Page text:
Indigo Skye: Ink and Art
Welcomes Author Mindy MacKay
Q: If you could have a hot one-night stand with any fictional character you've created, who would you choose, and why?
A: If it's a one-night stand, then probably Michael from Soulgame. If we were talking an actual relationship, it would be a different matter entirely, but out of all my characters, I'd get the most out of Michael in one night, what with the obligatory after-event chess game. (If that sounds ridiculous, I'm being totally serious.)
Q: Tell me your sizzling secrets for turning readers on...
A: For me, the greatest delight is in novelty, so I try to apply the same principle to pleasing my readers. Hit 'em with something they've never seen or heard of before, and add a whole new topic to their repertoire of "internet research".
Q: I'd love to know about your writing life... Do you follow a set schedule every day, or just write when inspiration strikes?
A: I try to squeeze writing into the spare moments, but quite frankly, between school and a social life, it's a miracle to even me how I manage to churn out a book.
Q: Where do you do most of your writing?
A: In moving vehicles when I'm not the driver. I'm one of the only people I know who can read in a car, let alone write, and there's something about just rolling along the highway that creates the perfect relaxing atmosphere for writing.
Q: Do you have any writing rituals, quirks or tricks to help you get started and stay excited about a project?
A: My mentality is, if I lose excitement about a project, it's not worth continuing, simple as that. Good idea or not, if I'm not interested, I'm not going to force myself through it. That said, I've got a few quirks about my writing, like my habit of creating a playlist for each project, but that's more for my own personal enjoyment than a productivity booster.
Q: Your best strategy for beating writer's block...
A: I don't beat it. I set my work aside and do other things. The most important thing to realize about writer's block is it's a temporary ailment, like the common cold or good old Aunt Flo. When it hits, I take advantage of the break my subconscious is giving me and unwind for a bit, and eventually, inspiration returns to tie me to the desk again.
Q: Tell our readers about your sexy new release from Noble Romance...
A: If you mixed Cain and Abel with Crime and Punishment with The 120 Days of Sodom and dropped the whole thing into modern-day New York, you'd have an approximation of Fallen from Disgrace. It's as much about mind games as love, and started out as a character study about human choice versus societal pressure.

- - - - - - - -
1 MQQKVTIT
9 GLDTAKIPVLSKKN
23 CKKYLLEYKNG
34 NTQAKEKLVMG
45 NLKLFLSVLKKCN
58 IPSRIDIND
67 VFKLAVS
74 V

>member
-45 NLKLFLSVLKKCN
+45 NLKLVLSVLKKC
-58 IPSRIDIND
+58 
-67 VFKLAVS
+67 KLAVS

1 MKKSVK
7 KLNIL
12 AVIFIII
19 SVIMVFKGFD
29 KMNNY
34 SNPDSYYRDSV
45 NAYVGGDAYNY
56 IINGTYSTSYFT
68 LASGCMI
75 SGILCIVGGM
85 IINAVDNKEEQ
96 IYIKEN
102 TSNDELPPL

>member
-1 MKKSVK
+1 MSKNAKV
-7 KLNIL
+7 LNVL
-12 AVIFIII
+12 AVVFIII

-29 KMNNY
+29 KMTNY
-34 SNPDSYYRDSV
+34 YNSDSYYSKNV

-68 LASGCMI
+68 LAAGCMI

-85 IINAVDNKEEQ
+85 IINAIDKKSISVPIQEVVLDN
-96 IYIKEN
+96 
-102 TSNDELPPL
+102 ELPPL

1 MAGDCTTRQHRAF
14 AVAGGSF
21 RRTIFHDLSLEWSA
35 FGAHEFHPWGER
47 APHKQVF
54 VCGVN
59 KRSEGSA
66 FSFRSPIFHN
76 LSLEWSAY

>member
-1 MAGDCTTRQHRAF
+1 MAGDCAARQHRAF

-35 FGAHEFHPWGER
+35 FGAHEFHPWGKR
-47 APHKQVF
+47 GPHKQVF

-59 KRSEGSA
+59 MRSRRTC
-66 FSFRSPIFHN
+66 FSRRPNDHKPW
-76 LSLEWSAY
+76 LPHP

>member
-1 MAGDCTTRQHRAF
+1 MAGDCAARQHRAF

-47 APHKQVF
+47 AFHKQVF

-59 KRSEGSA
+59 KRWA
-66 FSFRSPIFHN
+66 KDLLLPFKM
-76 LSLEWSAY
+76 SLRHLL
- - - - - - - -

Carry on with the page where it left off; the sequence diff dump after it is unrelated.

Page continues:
And if that sounds too preachy, just skip it all and leave here with the knowledge that the book is about an ex criminal genius who gets it on with her delicious boss, who at one point tapes her to a desk.
Q: Any advice for new writers hoping to break into the business?
A: I don't know what my advice is worth--I'm still so new to the business myself--but besides the integral and standard consejos of "never give up, be true to yourself, etc", it's important to build a strong social network. Writing is as much about interacting with people as actual craft and sales. Get to know your fellow authors, give away free things, take things that are free, read and post reviews, and get immersed in the scene. Not only does it get you known as the fresh new voice on the block, but it can be hella fun.
Q: Upcoming projects you can't wait to dish about...
A: If you've been following me for this long, you'll probably know all about Godspeed, my yet-to-be-submitted-but-complete manuscript about the troubled dictator and his runaway refugee inamorata. I won't go on too much of a spiel about that, but I'm really excited to be jumping right from that project into another one--it's yet untitled, but what I can tell you now is it's a tragedy about a gorgeous but self-loathing guitarist who's determined to end his life and pay for his sins until he meets a rebellious store clerk who introduces him to the subtle art of creating chaos after hours. Hilarity and eventual devastation ensue.
Q: What's the interview question no one ever asks, that you'd like to answer right now for our readers?
A: No one ever really asks what's the hardest part of the writing craft? And right off the bat, it's worldbuilding. I've tried to create a unique fantasy world, I really have, but in the end, I can only see myself identifying with our own beautiful little planet.
Q: Best way to relax after a hard day hitting the page?
A: Soda, chips, and an animated comedy on Netflix with a bunch of friends on somebody's couch.
Q: Your secret little guilty pleasure...
A: Shark Week.
Q: What's your favorite book to read in the bathtub?
A: The Gargoyle by Andrew Davidson. I think it's one of the most convincing love stories of our time, and a lot of the parts take a moment or two of contemplation to let the ideas seep in…which is opportune for bathroom reading.
Mindy MacKay is a native of Canada but currently lives and studies in Texas. She is a poet of ten years, a novelist of four, and has been a literature nerd for as long as she can remember. Her novels include Peacebreakers and Soulgame, the first two installments of the Puppetmasters series, and Fallen From Disgrace, a single-title mystery. Her short fiction has been published by Pill Hill Press and 69 Flavors of Paranoia. She blogs at http://theylikemehere.blogspot.com/.